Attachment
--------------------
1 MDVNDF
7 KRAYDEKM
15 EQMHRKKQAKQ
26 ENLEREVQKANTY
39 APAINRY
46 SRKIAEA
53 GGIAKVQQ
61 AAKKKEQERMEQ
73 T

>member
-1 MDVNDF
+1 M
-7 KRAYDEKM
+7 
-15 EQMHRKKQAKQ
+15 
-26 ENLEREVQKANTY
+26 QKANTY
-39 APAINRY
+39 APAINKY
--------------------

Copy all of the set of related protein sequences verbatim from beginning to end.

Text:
1 MDVNDF
7 KRAYDEKM
15 EQMHRKKQAKQ
26 ENLEREVQKANTY
39 APAINRY
46 SRKIAEA
53 GGIAKVQQ
61 AAKKKEQERMEQ
73 T

>member
-1 MDVNDF
+1 M
-7 KRAYDEKM
+7 
-15 EQMHRKKQAKQ
+15 
-26 ENLEREVQKANTY
+26 QKANTY
-39 APAINRY
+39 APAINKY